From Housewife to Heretic - by Sonia Johnson|
Sonia Johnson was a typical Mormon housewife until she
realized that her church was fighting behind the scenes to
defeat E.R.A. She publicly took on the LDS Church, was
excommunicated, and divorced from her husband during her
fight for equality. In the end, however, she triumphed on
her own terms. While E.R.A. did not pass in the end, Sonia
thrived by starting her own organization and writing the book
about her experiences with the idea that future generations of
women should know her side of what happened. She fought her
neighbors, her church leaders, her husband, and her friends for what she
believed was right.
Fruitful : Living the Contradictions : A Memoir of Modern Motherhood - by Anne Roiphe|
In her passionate new book on modern motherhood, Anne Roiphe breaks the silence among feminists on a
subject central to so many women's lives. Viewing three decades of the women's movement through the
intimate, deeply compelling story of her own family history, Roiphe makes an eloquent plea for a new
The birth of Roiphe's children coincided with her own emergence as a voice for the women's movement in
the 1960's. Since then, through divorce, remarriage, parenting, and stepparenting, she has keenly felt
feminism's lack of enthusiasm for issues that touch women's daily lives: the need for quality child care, the
need to include men as full partners in parenting, the need for society to accommodate all the turbulent,
troubling, joyous experiences known as motherhood.
Combining memoir with social commentary and an urgent call to action, Roiphe cuts through the political
rhetoric of both the left and conservative right with a healing message for all women torn between their own
ambitions, their families' needs, and their consuming love for their children.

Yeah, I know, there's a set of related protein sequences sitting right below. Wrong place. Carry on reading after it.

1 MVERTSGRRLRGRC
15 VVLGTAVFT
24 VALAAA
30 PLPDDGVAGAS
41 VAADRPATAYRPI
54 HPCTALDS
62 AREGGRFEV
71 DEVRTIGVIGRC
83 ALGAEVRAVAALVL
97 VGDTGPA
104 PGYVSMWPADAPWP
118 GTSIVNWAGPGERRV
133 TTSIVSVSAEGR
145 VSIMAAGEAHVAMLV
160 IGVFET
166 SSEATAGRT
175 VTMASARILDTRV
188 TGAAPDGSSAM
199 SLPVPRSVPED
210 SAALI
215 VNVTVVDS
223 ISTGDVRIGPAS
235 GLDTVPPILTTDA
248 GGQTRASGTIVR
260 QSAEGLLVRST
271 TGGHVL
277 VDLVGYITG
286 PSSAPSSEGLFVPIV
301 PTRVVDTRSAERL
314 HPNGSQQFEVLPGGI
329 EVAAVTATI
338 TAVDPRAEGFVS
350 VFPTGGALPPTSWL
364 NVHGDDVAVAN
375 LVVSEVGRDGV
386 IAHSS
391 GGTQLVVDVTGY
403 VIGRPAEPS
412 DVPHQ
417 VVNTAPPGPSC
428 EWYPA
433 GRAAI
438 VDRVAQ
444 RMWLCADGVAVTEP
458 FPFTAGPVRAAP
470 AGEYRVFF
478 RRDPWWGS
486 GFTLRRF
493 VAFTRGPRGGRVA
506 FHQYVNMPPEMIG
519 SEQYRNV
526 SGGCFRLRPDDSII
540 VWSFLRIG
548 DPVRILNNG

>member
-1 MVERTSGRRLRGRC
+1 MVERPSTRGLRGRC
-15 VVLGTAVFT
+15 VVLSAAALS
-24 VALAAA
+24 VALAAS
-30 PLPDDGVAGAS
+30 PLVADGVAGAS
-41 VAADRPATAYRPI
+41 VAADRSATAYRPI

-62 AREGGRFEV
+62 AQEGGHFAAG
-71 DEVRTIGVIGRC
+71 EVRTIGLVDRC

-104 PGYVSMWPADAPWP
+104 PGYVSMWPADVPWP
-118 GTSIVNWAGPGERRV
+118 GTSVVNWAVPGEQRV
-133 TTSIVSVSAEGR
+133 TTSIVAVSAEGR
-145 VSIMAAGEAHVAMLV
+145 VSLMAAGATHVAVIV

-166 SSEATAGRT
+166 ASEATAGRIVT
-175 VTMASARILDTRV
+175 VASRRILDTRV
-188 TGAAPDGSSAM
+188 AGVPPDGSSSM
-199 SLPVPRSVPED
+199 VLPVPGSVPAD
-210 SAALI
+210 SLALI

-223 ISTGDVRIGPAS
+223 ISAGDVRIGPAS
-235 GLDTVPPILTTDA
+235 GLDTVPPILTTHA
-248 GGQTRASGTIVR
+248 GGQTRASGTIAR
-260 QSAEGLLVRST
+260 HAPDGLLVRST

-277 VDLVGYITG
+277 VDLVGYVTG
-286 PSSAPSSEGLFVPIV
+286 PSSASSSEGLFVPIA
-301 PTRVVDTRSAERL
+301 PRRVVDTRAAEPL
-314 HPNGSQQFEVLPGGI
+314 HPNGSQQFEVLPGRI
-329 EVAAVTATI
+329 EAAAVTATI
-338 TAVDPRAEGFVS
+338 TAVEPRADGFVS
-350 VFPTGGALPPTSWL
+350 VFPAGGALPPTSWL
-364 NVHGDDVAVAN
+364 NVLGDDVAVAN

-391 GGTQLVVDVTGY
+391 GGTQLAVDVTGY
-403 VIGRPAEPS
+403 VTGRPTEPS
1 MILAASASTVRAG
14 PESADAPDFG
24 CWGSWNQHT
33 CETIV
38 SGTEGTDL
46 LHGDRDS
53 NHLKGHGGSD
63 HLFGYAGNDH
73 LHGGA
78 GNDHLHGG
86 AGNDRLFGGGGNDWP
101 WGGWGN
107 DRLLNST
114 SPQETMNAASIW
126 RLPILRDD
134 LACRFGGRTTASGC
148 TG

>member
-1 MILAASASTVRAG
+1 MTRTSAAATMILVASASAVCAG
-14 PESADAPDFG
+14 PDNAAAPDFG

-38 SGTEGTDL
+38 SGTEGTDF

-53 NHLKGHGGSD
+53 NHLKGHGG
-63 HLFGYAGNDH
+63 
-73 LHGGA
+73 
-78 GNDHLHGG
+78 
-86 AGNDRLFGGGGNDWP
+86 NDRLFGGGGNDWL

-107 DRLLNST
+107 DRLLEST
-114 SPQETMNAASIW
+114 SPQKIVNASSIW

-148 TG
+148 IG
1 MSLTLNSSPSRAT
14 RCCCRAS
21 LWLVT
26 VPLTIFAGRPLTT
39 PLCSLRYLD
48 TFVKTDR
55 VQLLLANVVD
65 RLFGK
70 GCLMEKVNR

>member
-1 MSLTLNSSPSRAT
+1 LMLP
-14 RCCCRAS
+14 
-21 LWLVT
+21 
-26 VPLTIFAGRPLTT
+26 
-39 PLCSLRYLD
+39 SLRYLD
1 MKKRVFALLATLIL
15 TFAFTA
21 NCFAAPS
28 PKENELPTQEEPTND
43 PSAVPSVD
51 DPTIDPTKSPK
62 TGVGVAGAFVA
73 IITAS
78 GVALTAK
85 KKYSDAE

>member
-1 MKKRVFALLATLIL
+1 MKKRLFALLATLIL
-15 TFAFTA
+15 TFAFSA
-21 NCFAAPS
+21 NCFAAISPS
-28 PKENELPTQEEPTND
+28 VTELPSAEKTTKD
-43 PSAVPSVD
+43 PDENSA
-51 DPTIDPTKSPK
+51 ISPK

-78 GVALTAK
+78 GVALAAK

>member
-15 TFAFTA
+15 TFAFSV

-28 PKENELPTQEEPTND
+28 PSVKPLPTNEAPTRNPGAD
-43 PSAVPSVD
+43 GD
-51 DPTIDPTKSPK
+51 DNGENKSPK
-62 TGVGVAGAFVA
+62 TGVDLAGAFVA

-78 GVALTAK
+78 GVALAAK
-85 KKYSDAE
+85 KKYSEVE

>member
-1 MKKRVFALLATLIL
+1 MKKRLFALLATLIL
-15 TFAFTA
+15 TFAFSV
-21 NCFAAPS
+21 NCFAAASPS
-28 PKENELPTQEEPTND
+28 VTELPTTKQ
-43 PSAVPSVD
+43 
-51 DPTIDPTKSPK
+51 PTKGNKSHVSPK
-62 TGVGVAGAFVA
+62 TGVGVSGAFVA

The Furies - by Suzy McKee Charnas|
A SF trilogy depicting a post-holocaust world in which women are
sub-human slaves to men.
The Furies is actually the third in this trilogy--the first is
Motherlines and the second is Walk to the End of the World
(both available under the title "The Slave and the Free"), but The Furies
can be read on it's own as a stand alone novel.
The trilogy follows the story of Alldera, who escapes from her life as a
labor and sex slave to join the Free Fems (who have no need for men--their
children are somehow started by the seed of their stud horses) to the
west. The Furies is the story of Alldera's return to Holdfast,
this time as a conquerer. The book contains a thoughtful and complex
depiction of women at war--which is interesting simply in its unusualness.
The feel of the book is very realistic, gritty, bloody, and utterly true
to the human motivations of every character, including the male ones. It
confronts interesting issues of former slaves confronting their oppressors
in order to become whole, raises questions about women's sexuality--it's
Tell us about more books we should add to this list.
Be sure to add some kind of short review or commentary about the book as well
as the title and author!